Due to violence in Honduras, the U.S. State Department issued a “Travelers Warning” on November 21, 2012. The Diocese of Dallas has a policy that states it cannot support missions into countries that have Travelers Warnings. As a result of this warning, all mission trips to Honduras are on “hold” until the warning is lifted. The Embassy in Honduras has had several virtual on-line “Town Hall” meetings discussing the changes that the Honduras government has been implementing to improve the safety for Americans traveling in Honduras. This encourages us to think that a change may be coming about in the future. We went through this process in 2008 and I am hopeful that we will see a change in the State Department policy soon.
In this time that we are not able to travel into Honduras it is my hope that we can create new ways of supporting the mission by developing ways to support and scholarship education programs, providing medicine for the poor, even dreaming of building a Catholic Medical Clinic for the poor, and evangelization through RCIA. I would like to continue to develop plans for our mission relationship and help prepare missionaries for when we can return.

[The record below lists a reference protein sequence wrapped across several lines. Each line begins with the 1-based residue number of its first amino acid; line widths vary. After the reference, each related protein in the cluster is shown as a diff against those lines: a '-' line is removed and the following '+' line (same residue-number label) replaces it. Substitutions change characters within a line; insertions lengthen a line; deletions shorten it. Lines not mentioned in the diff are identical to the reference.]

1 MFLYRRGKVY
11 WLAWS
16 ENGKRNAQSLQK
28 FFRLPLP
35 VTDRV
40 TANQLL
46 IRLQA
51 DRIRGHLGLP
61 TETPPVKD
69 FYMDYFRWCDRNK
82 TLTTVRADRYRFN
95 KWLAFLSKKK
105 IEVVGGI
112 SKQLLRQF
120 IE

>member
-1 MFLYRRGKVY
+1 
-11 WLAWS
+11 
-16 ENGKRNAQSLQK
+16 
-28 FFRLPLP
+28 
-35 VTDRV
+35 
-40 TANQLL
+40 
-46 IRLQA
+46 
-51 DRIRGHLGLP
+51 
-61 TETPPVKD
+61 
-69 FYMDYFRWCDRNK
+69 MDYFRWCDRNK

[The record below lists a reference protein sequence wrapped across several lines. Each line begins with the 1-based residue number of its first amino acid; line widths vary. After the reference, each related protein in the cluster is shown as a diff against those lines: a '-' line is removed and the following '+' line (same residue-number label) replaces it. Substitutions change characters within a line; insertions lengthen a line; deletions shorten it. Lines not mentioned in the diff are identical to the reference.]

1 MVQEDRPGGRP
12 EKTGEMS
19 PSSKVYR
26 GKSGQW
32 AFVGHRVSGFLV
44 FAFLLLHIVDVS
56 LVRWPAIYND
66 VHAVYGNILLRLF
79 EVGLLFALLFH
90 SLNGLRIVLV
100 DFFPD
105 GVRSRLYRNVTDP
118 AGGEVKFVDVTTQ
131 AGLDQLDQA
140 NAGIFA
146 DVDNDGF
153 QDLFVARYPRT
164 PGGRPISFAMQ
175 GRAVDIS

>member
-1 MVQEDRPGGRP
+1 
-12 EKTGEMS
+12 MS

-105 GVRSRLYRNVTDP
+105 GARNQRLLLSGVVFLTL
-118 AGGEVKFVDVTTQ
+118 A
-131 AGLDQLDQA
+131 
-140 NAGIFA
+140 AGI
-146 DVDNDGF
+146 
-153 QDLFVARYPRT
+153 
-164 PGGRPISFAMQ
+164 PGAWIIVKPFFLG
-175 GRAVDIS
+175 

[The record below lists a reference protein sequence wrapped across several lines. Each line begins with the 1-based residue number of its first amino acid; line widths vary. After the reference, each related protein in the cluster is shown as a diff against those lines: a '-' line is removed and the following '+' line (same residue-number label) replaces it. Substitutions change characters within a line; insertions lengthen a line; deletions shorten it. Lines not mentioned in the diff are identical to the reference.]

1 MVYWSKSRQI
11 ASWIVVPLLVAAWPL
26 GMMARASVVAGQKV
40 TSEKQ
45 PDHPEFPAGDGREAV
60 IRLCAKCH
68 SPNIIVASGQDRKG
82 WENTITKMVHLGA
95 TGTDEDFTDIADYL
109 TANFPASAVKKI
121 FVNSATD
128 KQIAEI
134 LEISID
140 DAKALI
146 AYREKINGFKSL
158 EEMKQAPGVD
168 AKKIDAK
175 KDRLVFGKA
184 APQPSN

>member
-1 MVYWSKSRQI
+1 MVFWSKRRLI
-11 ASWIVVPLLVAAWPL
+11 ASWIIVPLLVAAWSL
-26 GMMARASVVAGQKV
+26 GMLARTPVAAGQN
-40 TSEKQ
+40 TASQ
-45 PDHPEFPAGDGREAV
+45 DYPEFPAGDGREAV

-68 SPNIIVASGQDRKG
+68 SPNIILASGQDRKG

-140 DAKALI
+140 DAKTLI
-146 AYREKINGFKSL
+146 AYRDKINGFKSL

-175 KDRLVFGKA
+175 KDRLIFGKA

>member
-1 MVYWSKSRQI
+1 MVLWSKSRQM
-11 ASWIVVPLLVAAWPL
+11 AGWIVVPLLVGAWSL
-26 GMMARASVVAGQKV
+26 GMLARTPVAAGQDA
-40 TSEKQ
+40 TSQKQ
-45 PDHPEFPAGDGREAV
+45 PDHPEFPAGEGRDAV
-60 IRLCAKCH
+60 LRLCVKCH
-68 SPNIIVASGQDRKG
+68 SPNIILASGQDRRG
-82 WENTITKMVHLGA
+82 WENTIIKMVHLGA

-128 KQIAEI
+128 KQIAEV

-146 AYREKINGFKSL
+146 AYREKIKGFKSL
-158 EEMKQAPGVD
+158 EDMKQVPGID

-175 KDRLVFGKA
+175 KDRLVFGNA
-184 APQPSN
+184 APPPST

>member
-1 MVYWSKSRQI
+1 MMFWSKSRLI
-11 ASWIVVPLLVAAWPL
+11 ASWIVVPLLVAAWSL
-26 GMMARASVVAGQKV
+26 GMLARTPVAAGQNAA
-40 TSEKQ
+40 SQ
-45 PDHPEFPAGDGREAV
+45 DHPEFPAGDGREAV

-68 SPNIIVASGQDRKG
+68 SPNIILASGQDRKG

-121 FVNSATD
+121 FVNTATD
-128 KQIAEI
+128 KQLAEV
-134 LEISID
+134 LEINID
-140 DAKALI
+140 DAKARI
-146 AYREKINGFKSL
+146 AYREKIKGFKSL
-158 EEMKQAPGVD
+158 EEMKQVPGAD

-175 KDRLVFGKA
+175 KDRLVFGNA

Even though Medical Brigades are common to Honduras, Bishop Luis Solé of our sister Diocese of Trujillo has asked that our medical teams be identified as a “Mission of the Catholic Church” -- the healing hands of Jesus reaching out to the people of Honduras. Health care in the country of Honduras is limited only to those people that can afford to pay for it; health insurance is not part of their vocabulary. The government does provide limited service to the poor put it still has a price placed on it.
The medical teams consist of an ophthalmologist, pediatricians, family practice doctors, nurses, translators and medical assistants. This year we are very excited to announce that our Mission Team has expanded to serve three locations. This year we will be serving the Communities of Sonaguera, Bonito Oriental, and Tocoa. The teams, depending on how many doctors we may have, will normally see around 950 patients in four days at each location and give out over 400 pairs of used glasses that have been donated by the people of the Diocese of Dallas. Common problems documented are many aches and pains from hard work, asthma, malaria, children with parasites, machete wounds and dry eyes.
The Medical Mission trip is funded by your donation of $1500 for each participant to provide for airlines, hotel, in country transportation, meals, water, and taxes.
Do not think that if you are not a medical professional you are unable to go on a medical mission. If we have four doctors at each location, we will need at least eight nurses and 15 to 20 lay support people to serve the mission -- speaking Spanish is not a requirement. Please pray about this life-changing experience as an opportunity to come face-to-face with Jesus in the people of our sister Diocese of Trujillo, Honduras.
For more information contact the Office of Pastoral Services at 214-379-2883 for more information or